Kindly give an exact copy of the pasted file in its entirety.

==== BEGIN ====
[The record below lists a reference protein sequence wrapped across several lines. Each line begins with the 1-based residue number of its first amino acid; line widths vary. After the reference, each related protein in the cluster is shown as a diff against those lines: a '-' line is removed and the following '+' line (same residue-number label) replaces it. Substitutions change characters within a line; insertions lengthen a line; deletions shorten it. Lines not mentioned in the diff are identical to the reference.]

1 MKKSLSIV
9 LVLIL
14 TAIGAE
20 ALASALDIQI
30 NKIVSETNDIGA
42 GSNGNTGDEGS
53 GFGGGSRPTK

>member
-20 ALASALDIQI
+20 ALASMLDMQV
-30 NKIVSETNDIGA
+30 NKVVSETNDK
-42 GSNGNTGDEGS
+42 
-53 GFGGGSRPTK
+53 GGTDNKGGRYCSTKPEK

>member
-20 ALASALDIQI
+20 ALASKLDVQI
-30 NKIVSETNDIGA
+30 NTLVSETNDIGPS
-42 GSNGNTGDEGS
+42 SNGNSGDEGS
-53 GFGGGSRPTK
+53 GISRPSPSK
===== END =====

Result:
[The record below lists a reference protein sequence wrapped across several lines. Each line begins with the 1-based residue number of its first amino acid; line widths vary. After the reference, each related protein in the cluster is shown as a diff against those lines: a '-' line is removed and the following '+' line (same residue-number label) replaces it. Substitutions change characters within a line; insertions lengthen a line; deletions shorten it. Lines not mentioned in the diff are identical to the reference.]

1 MKKSLSIV
9 LVLIL
14 TAIGAE
20 ALASALDIQI
30 NKIVSETNDIGA
42 GSNGNTGDEGS
53 GFGGGSRPTK

>member
-20 ALASALDIQI
+20 ALASMLDMQV
-30 NKIVSETNDIGA
+30 NKVVSETNDK
-42 GSNGNTGDEGS
+42 
-53 GFGGGSRPTK
+53 GGTDNKGGRYCSTKPEK

>member
-20 ALASALDIQI
+20 ALASKLDVQI
-30 NKIVSETNDIGA
+30 NTLVSETNDIGPS
-42 GSNGNTGDEGS
+42 SNGNSGDEGS
-53 GFGGGSRPTK
+53 GISRPSPSK